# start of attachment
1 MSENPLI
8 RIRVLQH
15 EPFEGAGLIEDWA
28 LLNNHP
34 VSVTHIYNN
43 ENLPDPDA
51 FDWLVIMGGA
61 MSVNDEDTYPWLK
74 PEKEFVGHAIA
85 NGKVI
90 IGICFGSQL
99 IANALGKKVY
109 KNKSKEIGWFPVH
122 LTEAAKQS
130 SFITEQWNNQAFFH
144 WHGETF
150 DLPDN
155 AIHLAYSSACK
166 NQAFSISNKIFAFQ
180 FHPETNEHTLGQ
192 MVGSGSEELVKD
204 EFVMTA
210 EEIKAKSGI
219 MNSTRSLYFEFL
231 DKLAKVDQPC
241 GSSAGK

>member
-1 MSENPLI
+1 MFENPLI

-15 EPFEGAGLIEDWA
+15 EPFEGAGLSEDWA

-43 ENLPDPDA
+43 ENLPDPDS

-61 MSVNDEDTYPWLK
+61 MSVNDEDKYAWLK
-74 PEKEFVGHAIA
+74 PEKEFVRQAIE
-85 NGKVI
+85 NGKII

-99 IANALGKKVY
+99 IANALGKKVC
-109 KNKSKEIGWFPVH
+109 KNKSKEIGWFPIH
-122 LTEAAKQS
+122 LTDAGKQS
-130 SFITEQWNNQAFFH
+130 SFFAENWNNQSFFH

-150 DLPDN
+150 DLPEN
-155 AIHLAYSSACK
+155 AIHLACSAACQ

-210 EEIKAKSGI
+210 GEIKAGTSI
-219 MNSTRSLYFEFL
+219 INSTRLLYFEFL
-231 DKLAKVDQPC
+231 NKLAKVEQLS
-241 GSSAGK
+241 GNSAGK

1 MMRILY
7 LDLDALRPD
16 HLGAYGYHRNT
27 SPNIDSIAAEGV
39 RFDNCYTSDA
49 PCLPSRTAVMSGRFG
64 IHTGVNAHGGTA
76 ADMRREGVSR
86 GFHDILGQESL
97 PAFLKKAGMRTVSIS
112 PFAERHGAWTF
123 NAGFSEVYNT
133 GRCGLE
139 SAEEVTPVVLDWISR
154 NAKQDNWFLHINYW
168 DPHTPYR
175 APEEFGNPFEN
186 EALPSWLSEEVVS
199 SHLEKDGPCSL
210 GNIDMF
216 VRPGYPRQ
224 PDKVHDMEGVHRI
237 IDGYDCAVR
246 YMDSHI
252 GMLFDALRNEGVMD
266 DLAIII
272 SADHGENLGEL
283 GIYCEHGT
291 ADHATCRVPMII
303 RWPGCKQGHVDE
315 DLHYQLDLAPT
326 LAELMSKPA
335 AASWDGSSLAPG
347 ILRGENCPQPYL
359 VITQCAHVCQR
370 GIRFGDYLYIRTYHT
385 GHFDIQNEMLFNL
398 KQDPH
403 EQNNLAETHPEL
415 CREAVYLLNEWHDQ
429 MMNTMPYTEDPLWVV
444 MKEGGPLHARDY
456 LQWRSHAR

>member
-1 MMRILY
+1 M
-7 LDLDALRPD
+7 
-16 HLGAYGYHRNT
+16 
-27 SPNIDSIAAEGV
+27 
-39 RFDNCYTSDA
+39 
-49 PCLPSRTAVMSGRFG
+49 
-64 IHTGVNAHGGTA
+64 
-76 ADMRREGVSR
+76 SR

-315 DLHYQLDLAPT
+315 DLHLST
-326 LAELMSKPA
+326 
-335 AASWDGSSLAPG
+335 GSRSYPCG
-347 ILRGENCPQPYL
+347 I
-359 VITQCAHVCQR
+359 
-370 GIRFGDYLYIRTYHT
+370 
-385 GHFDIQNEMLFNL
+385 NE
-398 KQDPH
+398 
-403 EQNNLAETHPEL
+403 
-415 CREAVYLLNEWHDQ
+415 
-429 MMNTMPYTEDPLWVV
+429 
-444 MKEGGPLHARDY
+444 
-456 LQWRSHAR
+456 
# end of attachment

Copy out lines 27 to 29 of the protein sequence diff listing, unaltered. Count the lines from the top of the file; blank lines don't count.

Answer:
>member
-1 MSENPLI
+1 MFENPLI